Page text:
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illustrious Career o
Whose Early Xiife
Jditor Anderaon Intelligencer:
A lady in [speaking of Edgeftelu, 8.
( said it waa a very pretty little T>1
Ugo spread out over the country whioh
'bas always been noted for distinguish
ed men and beautiful 'Women. Dr. J.
J. Calhoun, in a letter published in
the Kdgef?eld Chronicle, of date 26
ruiy, 1882, fiaid ;in part: "From the
earliest ages the human race has
exhibited a tendency to be looking
through the past and recoiling
?rom oblivion the carnes and '-ho
baracters pf the great and good of
'Philosophers, poets, warriors and
statesmen have received their ;ust
leed of praise upon the pages of his
)ry, as worthy of imitation and e-nu
?atiou, hut no one of these classes
8 so essential to the happiness
ind prosperity of mankind as the lat
Solon, the great lawgiver of an
cient Greeoe, will be reverenoed in
ivery civilized country as long as time
?hall last, while his native land only
?resents the wreck of former great
ieB9. Lycurgus, by his oode of laws,
as rendered ciassio the little town of
?parta; which otherwise would never
iave been known, exoept to the geog
apher, beyond ?he confines of Laoo
la. Justinian's fame ia coexistant
ith Roman civilization and his fa
lous compilation of the laws, enti
ced the 'Pande?te and Code,' is to
lay the standard text book on civil
law in Borne of the universities upon
;he continent. As the future Listo
han reviews the great men of our aga
iud country, especially those who
iave made their impress in the legis
lative halls and whose memory will be
anded down from generation to gen
ration as worthy examples, none will
?ppear brighter than the name of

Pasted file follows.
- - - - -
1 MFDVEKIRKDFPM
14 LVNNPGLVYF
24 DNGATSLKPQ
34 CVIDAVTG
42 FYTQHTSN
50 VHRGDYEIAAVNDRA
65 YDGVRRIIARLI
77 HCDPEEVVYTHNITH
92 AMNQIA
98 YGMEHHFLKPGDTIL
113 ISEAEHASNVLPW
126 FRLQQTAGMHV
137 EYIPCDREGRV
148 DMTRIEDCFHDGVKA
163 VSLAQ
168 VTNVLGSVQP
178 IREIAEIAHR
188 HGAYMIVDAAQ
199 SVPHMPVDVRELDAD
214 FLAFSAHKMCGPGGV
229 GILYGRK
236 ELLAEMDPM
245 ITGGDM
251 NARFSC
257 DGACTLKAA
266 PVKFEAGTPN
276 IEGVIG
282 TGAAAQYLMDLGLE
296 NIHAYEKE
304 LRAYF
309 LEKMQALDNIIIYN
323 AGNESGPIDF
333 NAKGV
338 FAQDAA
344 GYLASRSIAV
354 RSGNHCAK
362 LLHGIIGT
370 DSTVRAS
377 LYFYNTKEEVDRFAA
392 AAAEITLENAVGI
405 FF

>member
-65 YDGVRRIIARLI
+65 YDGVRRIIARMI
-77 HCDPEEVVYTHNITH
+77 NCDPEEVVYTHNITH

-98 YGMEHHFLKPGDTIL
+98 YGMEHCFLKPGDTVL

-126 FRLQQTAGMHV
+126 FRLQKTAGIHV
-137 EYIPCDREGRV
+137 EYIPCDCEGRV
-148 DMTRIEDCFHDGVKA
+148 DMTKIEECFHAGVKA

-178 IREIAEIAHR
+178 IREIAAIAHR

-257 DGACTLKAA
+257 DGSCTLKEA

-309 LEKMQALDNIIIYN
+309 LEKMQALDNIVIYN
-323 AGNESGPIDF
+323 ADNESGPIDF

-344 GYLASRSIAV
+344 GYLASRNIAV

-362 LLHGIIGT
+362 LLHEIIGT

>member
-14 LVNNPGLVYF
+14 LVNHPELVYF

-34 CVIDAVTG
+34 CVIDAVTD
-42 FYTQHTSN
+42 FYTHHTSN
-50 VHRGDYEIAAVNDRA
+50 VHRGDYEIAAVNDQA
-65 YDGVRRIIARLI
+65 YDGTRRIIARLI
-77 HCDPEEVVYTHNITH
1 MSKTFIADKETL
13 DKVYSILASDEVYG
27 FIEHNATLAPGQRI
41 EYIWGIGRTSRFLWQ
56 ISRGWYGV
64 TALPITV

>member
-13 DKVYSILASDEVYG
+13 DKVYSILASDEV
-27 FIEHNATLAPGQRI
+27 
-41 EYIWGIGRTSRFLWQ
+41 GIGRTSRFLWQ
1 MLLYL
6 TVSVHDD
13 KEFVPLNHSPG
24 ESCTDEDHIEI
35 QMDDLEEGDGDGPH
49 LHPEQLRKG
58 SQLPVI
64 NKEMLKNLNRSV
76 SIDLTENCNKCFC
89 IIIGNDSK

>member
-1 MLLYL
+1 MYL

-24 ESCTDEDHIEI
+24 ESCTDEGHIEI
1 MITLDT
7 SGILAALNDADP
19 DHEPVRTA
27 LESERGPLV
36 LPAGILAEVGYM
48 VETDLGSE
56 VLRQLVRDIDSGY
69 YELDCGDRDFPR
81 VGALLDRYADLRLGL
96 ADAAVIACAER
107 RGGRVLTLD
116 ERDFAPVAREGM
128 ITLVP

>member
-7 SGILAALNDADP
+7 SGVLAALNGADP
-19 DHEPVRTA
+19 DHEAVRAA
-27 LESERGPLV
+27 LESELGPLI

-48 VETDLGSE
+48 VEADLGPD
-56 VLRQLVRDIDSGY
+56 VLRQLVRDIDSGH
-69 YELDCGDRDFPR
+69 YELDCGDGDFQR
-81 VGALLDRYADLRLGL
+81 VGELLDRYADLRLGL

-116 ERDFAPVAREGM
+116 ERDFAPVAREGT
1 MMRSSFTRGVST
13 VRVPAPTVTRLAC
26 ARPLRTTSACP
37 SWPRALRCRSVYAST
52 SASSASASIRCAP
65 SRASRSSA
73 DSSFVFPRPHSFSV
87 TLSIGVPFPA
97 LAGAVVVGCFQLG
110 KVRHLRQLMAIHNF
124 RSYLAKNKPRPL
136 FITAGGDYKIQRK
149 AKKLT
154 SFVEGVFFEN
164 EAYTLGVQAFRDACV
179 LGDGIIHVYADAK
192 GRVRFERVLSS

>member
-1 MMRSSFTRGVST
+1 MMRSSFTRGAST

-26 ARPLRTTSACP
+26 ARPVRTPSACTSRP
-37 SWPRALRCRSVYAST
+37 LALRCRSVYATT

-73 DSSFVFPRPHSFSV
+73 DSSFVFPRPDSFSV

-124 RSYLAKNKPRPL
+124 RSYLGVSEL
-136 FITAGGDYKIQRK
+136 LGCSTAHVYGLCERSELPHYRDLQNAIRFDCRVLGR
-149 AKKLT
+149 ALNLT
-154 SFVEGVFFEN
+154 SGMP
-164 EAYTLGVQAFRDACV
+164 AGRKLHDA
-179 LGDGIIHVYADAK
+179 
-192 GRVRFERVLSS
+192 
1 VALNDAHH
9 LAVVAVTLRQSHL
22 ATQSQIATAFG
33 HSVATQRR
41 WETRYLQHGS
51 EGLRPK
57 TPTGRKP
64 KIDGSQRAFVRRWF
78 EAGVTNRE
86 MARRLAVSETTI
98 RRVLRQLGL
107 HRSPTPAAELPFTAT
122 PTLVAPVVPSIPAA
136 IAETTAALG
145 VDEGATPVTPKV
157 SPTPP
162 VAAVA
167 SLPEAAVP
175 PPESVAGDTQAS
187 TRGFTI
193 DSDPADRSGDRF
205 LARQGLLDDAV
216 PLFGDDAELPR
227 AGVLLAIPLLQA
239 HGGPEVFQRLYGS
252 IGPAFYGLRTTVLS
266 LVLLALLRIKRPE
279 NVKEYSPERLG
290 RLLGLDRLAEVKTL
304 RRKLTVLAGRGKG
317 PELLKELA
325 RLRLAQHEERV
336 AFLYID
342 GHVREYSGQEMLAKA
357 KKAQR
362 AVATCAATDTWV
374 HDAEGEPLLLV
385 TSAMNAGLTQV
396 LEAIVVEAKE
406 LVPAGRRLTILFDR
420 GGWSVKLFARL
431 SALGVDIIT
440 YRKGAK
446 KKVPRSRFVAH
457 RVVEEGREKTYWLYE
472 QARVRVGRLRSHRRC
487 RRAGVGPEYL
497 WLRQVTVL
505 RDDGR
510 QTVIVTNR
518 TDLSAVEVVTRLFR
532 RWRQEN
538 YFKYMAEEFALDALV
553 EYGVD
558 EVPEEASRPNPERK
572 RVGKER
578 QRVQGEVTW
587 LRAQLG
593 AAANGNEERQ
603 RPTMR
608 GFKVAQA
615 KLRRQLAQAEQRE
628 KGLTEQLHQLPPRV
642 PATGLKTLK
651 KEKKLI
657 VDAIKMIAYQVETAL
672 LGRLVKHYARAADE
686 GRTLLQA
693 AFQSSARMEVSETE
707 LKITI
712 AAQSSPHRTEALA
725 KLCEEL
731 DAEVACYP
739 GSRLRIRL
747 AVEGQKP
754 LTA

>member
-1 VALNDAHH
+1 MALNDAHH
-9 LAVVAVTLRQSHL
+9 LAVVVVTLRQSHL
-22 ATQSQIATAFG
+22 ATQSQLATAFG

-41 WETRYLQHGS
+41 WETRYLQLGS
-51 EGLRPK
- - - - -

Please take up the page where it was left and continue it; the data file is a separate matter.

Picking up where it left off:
^Preston S. Brooks, of South Caroli
Tbe same could be said of Louis
BTrezevant Wigfall, of Texas, who was
Hborn on the plantation of his father in
jEdgefield District, S. C., April 21,
.810. He attended the South Caroli
la College, and from thence be, to
gether with John J. MoMahan, the
father of our present State Superin
tendent of Education, went to the
Seminole War, and he, Wigfall, re
seived a commission as lieutenant of
^volunteers, and after their term of
lervice expired they resumed their
studies at the college. Wigfall mar
ked a Miss Cross, of Providence, R.
gp., and moved fromEdgefield to Texas
ind settled at Marshall, where he be
san the practice of law. He was
?lected to the State Legislature in
?1856 to 1860. While serving in the
State Senate in the winter of 1860 he
was elected to the United States Sen
ate, where he took his seat 4th Janu
ary, 1861. He soon made himself felt
s a power on the side of his collea
;ues from the South. On the 4th
Kruly, when the extra session of the
thirty-seventh Congress was called he
as not in his peat, and he was ex
iled from that body 11th July. Af
er Texas seceded, he went at once to
Montgomery, Alabama, was there at
he formation of the Confederacy, and
as one of the signers of the Consti
tution. After the battle of Fort
uniter, he proceeded to Richmond,
here he was oommiBsioned colonel of
he Second Texas Regiment, and was
oon made brigadier general in the C.
\. On the 20th February, 1862, he
esig.^ed to take his seat in the Con
ederate Senate, to which body he had
?cen elected from Texas. Ho remain
ed in the Confederate Senate until the
close of the war.
'reston S. Brooks was born on tho
6th, day of August, 1819, at Edgefield
V? H., S. C., and was the eldest son
of Whitfield Brooks, man of supe
rior mental endowments and a pr?nai
ent member of the Edgefield bar.
His mother waB Miss Mary P. Carroll.
After receiving his primary education
io his native village, he was sent to
the famous school at Mt.*Enon, taught
hy Charles K. Johnson, who had di
rected many of Carolina's talented
sons in the paths of literature and
science. There he remained until he
was prepared for college. He then